Stability Investigation of a Deep Shaft Using Different Methods

KAYA A., Tarakci U. C.

INTERNATIONAL JOURNAL OF GEOMECHANICS, vol.21, no.2, 2021 (SCI-Expanded) identifier identifier identifier

  • Publication Type: Article / Article
  • Volume: 21 Issue: 2
  • Publication Date: 2021
  • Doi Number: 10.1061/(asce)gm.1943-5622.0001917
  • Journal Indexes: Science Citation Index Expanded (SCI-EXPANDED), Scopus, Academic Search Premier, Aerospace Database, Applied Science & Technology Source, Aqualine, Aquatic Science & Fisheries Abstracts (ASFA), CAB Abstracts, Communication Abstracts, Compendex, Computer & Applied Sciences, Geobase, INSPEC, Metadex, Pollution Abstracts, Civil Engineering Abstracts
  • Recep Tayyip Erdoğan University Affiliated: Yes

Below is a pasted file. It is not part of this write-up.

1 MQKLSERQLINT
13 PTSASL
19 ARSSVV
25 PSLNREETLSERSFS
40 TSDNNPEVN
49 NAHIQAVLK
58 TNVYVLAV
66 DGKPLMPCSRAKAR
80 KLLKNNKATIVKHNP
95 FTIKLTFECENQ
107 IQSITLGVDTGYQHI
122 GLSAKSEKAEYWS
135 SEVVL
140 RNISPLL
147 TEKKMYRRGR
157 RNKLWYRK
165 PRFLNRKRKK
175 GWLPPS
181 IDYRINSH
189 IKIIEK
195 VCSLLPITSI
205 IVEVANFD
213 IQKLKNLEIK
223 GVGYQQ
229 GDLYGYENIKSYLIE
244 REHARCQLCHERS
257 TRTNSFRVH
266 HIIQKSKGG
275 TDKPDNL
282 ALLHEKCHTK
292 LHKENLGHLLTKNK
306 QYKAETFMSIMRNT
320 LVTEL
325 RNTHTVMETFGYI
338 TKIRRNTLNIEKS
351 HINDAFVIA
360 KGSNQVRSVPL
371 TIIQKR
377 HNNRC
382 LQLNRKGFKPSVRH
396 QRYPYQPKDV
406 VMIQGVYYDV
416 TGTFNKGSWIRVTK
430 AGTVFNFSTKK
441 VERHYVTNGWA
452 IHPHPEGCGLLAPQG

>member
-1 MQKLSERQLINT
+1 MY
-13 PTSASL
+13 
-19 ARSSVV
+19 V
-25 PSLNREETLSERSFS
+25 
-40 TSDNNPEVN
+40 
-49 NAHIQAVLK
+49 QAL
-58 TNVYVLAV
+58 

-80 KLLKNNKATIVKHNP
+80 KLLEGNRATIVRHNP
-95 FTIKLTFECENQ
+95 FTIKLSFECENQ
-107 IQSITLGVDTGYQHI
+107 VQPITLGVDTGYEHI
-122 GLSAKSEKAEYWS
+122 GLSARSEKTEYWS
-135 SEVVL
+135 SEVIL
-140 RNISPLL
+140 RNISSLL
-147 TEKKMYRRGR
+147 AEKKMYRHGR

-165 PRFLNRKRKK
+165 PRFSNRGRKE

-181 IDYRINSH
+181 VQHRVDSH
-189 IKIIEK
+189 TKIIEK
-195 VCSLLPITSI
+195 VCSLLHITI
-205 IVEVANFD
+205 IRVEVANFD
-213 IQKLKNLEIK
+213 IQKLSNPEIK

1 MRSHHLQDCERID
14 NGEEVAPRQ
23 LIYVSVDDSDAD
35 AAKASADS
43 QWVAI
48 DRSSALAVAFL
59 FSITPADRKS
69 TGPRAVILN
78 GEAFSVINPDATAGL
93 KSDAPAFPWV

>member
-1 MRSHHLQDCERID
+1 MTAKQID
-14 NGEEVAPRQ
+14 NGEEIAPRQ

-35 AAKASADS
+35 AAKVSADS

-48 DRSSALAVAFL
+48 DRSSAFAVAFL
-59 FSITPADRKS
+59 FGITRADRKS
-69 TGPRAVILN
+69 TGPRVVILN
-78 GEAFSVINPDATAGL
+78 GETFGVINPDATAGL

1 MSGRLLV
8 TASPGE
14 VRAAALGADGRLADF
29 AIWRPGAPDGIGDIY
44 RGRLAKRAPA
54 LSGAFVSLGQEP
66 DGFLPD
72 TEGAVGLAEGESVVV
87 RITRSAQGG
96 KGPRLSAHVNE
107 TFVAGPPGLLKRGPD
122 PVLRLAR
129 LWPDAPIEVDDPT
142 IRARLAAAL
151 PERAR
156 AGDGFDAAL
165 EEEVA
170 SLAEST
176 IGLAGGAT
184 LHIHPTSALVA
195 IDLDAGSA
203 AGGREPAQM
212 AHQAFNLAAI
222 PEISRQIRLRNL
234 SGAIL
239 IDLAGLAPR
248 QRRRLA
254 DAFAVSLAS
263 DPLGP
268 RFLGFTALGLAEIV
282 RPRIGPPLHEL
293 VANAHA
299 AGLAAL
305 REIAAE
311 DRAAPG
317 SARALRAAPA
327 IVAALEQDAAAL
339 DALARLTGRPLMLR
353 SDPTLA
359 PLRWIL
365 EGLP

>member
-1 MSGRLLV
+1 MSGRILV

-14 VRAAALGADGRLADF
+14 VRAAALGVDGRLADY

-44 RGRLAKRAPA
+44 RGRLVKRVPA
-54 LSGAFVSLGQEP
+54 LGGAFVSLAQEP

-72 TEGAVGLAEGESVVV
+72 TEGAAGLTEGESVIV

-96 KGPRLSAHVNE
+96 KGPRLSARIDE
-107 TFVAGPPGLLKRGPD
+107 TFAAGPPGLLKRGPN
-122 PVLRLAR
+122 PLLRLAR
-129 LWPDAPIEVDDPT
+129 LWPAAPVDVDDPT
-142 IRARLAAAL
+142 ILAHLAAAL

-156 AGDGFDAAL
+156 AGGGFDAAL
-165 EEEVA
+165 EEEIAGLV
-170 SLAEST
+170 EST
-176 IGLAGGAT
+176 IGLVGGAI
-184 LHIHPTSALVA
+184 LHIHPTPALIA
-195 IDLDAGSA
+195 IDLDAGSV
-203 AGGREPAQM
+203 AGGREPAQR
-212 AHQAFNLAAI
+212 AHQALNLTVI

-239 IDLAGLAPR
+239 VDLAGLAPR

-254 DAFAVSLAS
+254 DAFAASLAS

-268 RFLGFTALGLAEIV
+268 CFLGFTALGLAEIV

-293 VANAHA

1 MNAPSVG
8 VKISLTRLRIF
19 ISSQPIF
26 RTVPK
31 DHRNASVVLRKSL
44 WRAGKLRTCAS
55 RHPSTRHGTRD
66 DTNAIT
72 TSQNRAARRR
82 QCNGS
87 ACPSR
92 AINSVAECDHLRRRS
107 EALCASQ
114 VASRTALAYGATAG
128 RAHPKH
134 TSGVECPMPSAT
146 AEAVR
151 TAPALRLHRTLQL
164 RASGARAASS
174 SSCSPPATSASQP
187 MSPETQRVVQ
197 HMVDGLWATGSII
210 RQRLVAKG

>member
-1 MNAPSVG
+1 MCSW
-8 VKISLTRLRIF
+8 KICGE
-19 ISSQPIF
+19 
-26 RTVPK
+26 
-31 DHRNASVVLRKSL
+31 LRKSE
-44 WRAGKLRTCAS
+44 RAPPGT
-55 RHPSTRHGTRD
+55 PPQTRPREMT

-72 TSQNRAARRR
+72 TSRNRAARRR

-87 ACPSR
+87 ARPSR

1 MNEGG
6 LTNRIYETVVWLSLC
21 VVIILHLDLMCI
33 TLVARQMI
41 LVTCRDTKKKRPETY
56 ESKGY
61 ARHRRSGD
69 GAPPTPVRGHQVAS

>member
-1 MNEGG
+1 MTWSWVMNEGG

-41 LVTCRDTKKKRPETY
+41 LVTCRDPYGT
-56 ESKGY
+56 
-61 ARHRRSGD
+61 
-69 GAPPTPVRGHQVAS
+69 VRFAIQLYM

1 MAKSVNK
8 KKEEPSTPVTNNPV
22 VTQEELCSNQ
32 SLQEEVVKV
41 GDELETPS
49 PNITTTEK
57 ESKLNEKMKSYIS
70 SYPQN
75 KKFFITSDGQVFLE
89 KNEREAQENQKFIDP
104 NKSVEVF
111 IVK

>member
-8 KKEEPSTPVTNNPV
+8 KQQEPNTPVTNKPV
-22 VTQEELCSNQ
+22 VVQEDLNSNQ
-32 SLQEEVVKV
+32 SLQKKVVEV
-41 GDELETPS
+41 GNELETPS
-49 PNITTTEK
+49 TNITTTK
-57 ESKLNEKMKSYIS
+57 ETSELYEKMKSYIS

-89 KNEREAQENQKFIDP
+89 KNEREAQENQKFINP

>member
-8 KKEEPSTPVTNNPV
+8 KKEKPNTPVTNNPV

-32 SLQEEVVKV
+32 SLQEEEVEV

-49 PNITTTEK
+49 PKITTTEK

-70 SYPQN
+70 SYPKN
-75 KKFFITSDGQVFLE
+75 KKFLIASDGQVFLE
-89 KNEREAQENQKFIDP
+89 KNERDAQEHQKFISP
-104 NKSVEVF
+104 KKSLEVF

The New Zigana Tunnel is, at 14.5 km long, the longest highway tunnel project in Turkey. In this project, it is planned to construct two service shafts to provide access to outside the tunnel and temporary ventilation. Service Shaft 2 (o = 2.60 m), which is 220 m in depth, was opened by the raise boring machine (RBM) method. In this study, the wall stability of Service Shaft 2 was investigated using empirical analysis, analytical analysis, and numerical simulation methods. To define the rock masses on the shaft route, the rock mass rating (RMR), Q, and geological strength index (GSI) classification systems were utilized as an empirical approach. The rock-support interaction and convergence-confinement methods were applied in the analytical analysis of wall stability. To determine the plastic zones that occurred around the unsupported shaft walls, 2D and 3D numerical simulations (FEM-based) were used. According to the results of empirical analysis, there is no need for support to ensure the stability of shaft walls. Conversely, the analytical and numerical methods exhibited more conservative results than other methods and suggested support application for stability. According to the convergence-confinement method and 2D FEM simulation, the plastic zone around the shaft walls developed after depths of 105 and 81 m, respectively. Finally, the results obtained from these analyses were compared with actual field situations, and their compatibility was investigated. It was concluded that, of these analysis methods, 2D FEM simulation is most compatible with the actual field data.